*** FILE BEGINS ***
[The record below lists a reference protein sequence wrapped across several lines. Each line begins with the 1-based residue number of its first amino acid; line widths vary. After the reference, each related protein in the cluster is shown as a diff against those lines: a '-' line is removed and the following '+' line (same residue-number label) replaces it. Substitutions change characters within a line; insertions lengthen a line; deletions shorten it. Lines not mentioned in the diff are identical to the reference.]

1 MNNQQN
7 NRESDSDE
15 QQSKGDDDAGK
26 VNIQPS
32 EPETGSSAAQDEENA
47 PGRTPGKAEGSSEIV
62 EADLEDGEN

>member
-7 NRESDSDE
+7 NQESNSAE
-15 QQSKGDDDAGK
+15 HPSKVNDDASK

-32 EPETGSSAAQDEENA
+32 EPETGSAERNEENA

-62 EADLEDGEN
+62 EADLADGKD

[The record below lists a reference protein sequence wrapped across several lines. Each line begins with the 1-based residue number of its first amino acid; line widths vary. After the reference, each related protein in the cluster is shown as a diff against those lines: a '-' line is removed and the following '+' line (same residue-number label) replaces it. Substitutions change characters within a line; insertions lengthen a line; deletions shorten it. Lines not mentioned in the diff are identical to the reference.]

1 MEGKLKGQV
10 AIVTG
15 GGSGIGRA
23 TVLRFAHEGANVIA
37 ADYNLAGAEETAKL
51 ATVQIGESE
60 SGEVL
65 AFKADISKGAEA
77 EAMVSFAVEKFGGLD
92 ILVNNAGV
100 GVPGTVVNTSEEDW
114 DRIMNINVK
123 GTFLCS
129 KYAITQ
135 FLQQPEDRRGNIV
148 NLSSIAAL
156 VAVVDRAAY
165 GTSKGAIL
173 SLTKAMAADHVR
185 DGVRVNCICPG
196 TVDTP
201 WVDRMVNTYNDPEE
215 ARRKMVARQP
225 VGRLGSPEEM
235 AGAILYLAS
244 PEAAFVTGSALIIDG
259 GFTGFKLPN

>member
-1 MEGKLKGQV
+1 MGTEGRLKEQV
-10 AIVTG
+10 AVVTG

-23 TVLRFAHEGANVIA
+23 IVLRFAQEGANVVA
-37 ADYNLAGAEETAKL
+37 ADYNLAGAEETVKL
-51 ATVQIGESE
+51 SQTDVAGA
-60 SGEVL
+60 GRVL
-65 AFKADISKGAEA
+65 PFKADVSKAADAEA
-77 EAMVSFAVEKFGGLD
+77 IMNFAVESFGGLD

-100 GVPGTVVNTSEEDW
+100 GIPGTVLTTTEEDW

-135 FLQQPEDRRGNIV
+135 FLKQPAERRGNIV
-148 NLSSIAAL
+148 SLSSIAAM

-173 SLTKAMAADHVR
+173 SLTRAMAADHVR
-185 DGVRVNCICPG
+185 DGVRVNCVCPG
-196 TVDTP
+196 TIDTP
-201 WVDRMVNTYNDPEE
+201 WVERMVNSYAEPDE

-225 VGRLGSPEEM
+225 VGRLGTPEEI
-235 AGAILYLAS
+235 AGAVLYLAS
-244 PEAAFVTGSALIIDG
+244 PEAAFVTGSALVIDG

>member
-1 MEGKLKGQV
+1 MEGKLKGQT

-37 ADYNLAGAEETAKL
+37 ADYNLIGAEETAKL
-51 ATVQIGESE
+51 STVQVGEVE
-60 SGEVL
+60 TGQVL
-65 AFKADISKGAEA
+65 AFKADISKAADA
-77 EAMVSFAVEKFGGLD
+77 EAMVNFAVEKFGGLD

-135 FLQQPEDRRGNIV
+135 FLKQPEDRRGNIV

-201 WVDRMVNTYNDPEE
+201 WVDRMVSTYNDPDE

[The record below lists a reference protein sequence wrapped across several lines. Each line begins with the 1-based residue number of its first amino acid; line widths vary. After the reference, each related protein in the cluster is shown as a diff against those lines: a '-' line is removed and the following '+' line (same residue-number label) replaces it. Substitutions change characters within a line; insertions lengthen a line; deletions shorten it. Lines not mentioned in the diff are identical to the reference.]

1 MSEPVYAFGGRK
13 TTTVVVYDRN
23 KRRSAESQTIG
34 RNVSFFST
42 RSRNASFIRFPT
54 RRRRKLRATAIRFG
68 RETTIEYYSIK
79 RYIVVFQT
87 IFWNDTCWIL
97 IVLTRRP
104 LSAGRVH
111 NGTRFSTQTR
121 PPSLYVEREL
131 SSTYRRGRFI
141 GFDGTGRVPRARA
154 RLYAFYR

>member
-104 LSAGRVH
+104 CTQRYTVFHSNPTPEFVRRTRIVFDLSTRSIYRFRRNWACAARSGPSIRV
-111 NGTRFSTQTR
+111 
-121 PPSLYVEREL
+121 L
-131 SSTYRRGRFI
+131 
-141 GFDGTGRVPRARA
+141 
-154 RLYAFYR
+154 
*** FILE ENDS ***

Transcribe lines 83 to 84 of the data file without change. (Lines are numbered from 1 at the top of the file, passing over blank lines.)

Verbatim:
>member
-1 MEGKLKGQV